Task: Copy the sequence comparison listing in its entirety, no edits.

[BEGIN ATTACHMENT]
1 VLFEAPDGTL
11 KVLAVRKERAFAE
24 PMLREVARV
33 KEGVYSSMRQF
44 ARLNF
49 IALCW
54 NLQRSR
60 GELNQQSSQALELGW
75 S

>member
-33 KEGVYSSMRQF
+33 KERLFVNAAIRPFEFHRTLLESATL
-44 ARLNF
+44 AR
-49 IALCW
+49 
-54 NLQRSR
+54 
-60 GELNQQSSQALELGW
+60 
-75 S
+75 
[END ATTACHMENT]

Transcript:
1 VLFEAPDGTL
11 KVLAVRKERAFAE
24 PMLREVARV
33 KEGVYSSMRQF
44 ARLNF
49 IALCW
54 NLQRSR
60 GELNQQSSQALELGW
75 S

>member
-33 KEGVYSSMRQF
+33 KERLFVNAAIRPFEFHRTLLESATL
-44 ARLNF
+44 AR
-49 IALCW
+49 
-54 NLQRSR
+54 
-60 GELNQQSSQALELGW
+60 
-75 S
+75 